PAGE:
Throughout much of the run of HBO's Dickensian™ series The Wire, it was occasionally observed that despite being on the best show in the history of anything, The Wire's actors seemed to have trouble getting cast in other projects. As recently as this January, David Simon blasted Hollywood for ignoring The Wire's black actors in particular, and the Times ran a story about Chad L. Coleman, who played Cutty, putting in his shift at the Park Slope Food Co-op during a slow time in his career. But lately, we've noticed that the show's actors, black and white, seem finally to be riding a career wave.
There was Amy Ryan (Beadie Russell), of course, classing up The Office as the endearing new HR rep/Michael Scott's forthcoming stalker obsession. Lance Reddick (Cedric Daniels) has become J.J. Abrams's go-to creepy guy, as seen on Lost and in trailers for Fringe. And Jim True-Frost (Prez), a longtime Steppenwolf member, is stepping in to the company's Broadway hit August: Osage County later this month as put-upon nephew Little Charles.
Interestingly, though, that's about it for the cops of The Wire. It's the dealers who've won this first round of post-Wire casting calls. Tuesday's Times paean to The Road's child star, Kodi Smit-McPhee, also included a great moment of Michael K. Williams (Omar) "brilliantly improvising" as a thief. He'll be in five other films in the next two years, including Spike Lee's Miracle at St. Anna. . Jamie Hector (Marlo Stanfield) has a hush-hush role coming up in Heroes, while Idris Elba (Stringer Bell) is everywhere — Guy Ritchie's RocknRolla, David Goyer's The Unborn, and the pilot for HBO's The No. 1 Ladies' Detective Agency. Gbenga Akinnagbe (Chris Partlow) has a splashy role in The Taking of Pelham 1 2 3, alongside Denzel, Travolta, Turturro, and Gandolfini.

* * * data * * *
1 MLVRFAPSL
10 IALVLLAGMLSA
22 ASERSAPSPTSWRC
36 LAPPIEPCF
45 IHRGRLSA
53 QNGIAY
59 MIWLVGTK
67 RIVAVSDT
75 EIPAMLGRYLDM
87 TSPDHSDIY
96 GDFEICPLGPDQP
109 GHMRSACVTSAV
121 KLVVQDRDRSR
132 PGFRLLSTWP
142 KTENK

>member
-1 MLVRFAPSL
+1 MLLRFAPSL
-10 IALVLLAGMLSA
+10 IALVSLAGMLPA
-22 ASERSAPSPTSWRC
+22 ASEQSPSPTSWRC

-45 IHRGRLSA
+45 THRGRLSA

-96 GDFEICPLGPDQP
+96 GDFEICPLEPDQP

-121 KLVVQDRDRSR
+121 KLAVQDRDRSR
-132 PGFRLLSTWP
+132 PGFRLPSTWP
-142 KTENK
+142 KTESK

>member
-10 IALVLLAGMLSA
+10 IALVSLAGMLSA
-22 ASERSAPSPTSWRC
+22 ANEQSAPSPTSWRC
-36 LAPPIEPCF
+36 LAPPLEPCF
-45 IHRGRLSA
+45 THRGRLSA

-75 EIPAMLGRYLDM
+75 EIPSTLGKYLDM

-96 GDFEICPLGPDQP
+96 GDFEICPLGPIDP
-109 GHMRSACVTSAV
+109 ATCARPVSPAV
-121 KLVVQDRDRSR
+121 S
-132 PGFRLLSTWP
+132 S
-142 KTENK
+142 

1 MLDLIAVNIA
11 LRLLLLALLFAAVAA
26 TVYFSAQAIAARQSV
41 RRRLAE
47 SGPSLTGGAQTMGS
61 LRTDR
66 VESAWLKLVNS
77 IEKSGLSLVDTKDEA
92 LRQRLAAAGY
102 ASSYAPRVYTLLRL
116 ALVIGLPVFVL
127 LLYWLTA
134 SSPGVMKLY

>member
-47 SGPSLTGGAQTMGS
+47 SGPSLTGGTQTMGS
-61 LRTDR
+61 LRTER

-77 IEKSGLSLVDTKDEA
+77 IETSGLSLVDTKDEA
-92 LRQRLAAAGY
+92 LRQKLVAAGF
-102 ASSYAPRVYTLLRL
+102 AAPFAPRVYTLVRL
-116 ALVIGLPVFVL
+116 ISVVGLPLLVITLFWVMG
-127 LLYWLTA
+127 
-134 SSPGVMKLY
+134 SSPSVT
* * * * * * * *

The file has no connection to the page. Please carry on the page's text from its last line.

But the ex-Wire dealer who's made the biggest score has to be Tristan Wilds. The former Michael Lee has moved to the sunny climes of Beverly Hills, as he joins 902102. Watching Wilds clown in the show's trailer, playing a hot, rich kid, makes us think that maybe the cast members of The Wire have made it; even David Simon would be forced to admit it's a long way from Baltimore.
Were the dealers, in their relentless assault to peddle “WMDs” to the streets of Baltimore, much more convincing than the cops? Maybe, maybe not. Street character (if not actual dealer) Cutty isn't working on anything yet, while it seems like eventually Dominic West will land something better than playing a villain in the Punisher sequel. But it is notable that the dealers, whose profession on The Wire forced them to portray people whose working and home lives were never separate, often were given more character complexity than the cops who chased them. Another side effect of the game, we suppose. –Michael D. Ayers